Today, a host of latex, environmentally-friendly and low VOC paint and finish products rule our roosts, with sales in the billions of dollars yearly. Paint made from clay, bees wax, mineral dye, milk protein and more offer pleasant citrus fragrances while drying or some have no fragrance whatsoever.
There are two basic types of “finish” paint products available: oil or latex, and four types of “sheen” available: gloss, semi-gloss, flat and satin. Latex is by far the most popular due to its ease of use. Both products, however, have four components: water, pigment, binder and additives.
Latex is a simple paint to employ, as it cleans up with soap and water, dries quickly, and is less odorous. Also, is it less apt to blister, peel and crack because it allows moisture to evaporate through its surface. The best types of latex paints are comprised of 100% vinyl/acrylic resin and very little liquid. Less expensive latex paints contain more water and thus are less effective because the coverage is less dense. This can also mean that it will be more prone to fading and less resistant to dirt and stains.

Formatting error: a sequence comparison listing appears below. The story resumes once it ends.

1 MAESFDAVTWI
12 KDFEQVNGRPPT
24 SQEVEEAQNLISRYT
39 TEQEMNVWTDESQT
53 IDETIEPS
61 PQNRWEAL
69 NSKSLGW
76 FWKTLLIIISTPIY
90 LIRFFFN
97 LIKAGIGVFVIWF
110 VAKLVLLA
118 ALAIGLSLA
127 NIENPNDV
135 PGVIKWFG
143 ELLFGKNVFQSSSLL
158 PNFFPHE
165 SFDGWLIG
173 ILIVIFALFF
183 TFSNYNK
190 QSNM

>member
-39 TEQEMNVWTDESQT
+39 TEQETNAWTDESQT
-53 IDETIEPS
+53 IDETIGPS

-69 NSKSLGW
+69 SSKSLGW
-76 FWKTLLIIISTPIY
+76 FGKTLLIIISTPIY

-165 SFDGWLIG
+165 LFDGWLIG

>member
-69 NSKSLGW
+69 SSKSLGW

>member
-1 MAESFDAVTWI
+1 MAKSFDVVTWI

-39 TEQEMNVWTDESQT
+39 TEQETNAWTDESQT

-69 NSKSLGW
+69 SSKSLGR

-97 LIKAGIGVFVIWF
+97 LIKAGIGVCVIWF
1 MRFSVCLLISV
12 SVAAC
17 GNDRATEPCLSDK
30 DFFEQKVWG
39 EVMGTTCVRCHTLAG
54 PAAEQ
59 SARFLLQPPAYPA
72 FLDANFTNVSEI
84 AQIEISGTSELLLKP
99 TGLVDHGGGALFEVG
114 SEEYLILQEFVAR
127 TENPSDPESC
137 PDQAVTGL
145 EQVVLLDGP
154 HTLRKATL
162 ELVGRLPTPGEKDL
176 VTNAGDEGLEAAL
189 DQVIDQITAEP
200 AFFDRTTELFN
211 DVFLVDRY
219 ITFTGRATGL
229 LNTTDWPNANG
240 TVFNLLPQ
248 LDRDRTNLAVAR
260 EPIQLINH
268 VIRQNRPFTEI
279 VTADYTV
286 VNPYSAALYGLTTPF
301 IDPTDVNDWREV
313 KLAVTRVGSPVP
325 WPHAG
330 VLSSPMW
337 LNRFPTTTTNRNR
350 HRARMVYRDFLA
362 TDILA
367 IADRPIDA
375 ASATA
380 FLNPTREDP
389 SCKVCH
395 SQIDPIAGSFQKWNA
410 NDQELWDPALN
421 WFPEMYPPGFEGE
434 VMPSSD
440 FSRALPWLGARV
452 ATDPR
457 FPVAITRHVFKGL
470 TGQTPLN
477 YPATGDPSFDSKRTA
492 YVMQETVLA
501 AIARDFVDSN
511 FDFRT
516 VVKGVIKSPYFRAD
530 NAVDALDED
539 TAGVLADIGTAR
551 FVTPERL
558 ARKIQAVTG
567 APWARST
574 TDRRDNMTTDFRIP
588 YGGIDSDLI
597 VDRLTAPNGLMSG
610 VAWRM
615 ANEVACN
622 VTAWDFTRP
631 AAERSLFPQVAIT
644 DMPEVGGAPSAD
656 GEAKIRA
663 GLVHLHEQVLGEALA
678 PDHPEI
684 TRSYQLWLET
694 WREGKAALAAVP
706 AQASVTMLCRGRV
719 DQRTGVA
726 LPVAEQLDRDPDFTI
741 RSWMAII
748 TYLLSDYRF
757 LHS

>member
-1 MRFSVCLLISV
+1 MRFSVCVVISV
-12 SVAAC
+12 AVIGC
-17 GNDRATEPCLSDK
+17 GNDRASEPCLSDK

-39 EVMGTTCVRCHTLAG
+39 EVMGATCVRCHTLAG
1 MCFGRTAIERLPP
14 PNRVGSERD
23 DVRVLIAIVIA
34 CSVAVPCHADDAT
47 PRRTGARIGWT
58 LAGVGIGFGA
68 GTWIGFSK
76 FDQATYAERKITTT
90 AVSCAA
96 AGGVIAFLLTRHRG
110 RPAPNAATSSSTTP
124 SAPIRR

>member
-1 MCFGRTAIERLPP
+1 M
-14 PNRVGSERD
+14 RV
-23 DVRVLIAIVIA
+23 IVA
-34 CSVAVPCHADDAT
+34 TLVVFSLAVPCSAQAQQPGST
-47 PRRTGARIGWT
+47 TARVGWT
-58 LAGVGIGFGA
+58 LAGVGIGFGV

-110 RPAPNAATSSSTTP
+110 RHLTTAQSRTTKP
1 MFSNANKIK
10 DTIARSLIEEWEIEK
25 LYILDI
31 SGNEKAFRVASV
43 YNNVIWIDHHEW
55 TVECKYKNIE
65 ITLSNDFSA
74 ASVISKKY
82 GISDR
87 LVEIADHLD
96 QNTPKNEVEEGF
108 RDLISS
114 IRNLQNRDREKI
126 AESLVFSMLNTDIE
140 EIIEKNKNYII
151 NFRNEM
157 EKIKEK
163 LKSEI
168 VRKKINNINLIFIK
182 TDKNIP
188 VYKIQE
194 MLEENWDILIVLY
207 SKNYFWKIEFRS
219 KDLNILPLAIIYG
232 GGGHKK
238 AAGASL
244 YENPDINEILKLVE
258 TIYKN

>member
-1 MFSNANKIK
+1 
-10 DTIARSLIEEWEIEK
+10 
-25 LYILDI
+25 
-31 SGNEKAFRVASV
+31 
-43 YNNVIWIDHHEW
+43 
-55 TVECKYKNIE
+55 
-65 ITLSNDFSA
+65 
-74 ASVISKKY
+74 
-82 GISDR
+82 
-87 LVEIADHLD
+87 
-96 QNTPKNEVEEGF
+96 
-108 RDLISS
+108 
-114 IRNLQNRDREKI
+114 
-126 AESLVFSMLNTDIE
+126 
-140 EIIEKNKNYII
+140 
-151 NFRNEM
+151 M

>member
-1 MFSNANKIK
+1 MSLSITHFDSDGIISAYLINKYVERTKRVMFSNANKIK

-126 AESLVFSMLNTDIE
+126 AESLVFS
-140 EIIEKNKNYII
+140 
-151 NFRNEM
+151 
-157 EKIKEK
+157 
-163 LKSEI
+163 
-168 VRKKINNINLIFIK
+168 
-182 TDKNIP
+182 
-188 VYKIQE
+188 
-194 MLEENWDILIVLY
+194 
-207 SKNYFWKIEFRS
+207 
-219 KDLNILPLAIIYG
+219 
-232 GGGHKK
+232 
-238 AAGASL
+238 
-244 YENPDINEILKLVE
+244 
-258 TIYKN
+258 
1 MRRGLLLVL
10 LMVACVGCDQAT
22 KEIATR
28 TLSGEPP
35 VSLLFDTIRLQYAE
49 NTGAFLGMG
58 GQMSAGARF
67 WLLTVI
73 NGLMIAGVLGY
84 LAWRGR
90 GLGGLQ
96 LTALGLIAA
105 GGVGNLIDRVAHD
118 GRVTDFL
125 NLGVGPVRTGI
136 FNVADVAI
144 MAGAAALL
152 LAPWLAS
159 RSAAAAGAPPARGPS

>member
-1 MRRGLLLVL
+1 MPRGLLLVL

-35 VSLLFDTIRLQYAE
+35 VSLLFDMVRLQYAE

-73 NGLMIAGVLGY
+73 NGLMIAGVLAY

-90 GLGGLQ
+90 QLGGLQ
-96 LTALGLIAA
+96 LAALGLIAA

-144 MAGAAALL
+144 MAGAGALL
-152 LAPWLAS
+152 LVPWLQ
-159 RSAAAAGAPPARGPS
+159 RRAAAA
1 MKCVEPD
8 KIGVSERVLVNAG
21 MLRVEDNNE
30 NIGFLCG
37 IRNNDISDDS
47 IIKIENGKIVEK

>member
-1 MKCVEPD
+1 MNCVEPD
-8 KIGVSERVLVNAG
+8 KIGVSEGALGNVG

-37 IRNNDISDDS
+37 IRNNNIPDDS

Also consider that you may end up spending more time and money using cheaper paint, being you may have to apply two coats, versus the one you would need with a higher quality, thicker paint.
Oil paint, also known as alkyd, contains a strong binder made from vegetable oil and is best used in areas of high wear, such as door trim or cabinets, as it dries to a hard finish. The binder makes this type of paint difficult to clean up. A solvent, such as mineral spirits, is needed to clean painting equipment and spills.
In regard to sheen levels, you will need to consider how much surface wear you expect to encounter. Flat paint offers a matte finish, which is good for hiding surface imperfections. It also absorbs light well and is typically used on ceilings and areas where cleaning is not an issue. Flat paint is for areas of light use, as it is not very durable.
Satin paint provides a soft, subtle sheen, similar to the shell of an egg. Also known as an eggshell, pearl or velvet finish, it is a good choice for areas with more use, such as hallways, children’s rooms and stairways.
Semi-gloss is a durable paint with high stain resistance, used primarily on wood trim or in rooms requiring some wall scrubbing, such as a bathroom or kitchen. It will draw attention due to its glossy appearance, which can be a drawback, as surface blemishes can be more visible. Semi-gloss can be a
good base coat for elaborately painted finishes, such as marbeling.
For areas that take a daily beating, such as a stairway banister, painted furniture, cabinets, steps and some areas of the kitchen, you can’t beat the gloss finish. It is good to note that the high gloss, while easy to scrub also displays surface imperfections, like nicks or scratches, more readily. Use gloss for a very slick, attention-capturing look. Gloss is not appropriate for walls, unless it is an area that will need repeated cleaning.